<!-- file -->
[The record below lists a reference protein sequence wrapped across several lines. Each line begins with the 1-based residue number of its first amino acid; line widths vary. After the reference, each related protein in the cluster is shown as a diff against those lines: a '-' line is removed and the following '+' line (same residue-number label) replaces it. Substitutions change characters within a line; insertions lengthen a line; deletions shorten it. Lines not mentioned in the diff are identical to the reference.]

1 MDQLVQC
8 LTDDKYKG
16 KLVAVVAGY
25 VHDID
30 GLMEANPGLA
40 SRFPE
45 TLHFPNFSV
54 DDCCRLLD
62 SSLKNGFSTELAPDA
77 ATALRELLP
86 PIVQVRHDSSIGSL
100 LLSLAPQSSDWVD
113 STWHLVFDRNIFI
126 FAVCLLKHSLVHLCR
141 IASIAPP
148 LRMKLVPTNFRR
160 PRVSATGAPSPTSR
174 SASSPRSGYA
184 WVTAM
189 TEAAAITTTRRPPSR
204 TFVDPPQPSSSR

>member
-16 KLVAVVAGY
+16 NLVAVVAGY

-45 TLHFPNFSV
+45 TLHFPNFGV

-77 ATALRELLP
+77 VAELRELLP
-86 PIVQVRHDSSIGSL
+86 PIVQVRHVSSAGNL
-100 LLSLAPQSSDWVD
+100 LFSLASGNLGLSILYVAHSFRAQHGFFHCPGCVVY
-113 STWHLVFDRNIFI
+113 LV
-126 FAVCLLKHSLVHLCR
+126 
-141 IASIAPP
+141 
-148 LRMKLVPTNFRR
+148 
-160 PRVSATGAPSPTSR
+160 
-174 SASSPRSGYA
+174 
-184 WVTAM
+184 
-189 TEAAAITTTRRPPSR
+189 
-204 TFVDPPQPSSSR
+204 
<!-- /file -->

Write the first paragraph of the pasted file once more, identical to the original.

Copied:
[The record below lists a reference protein sequence wrapped across several lines. Each line begins with the 1-based residue number of its first amino acid; line widths vary. After the reference, each related protein in the cluster is shown as a diff against those lines: a '-' line is removed and the following '+' line (same residue-number label) replaces it. Substitutions change characters within a line; insertions lengthen a line; deletions shorten it. Lines not mentioned in the diff are identical to the reference.]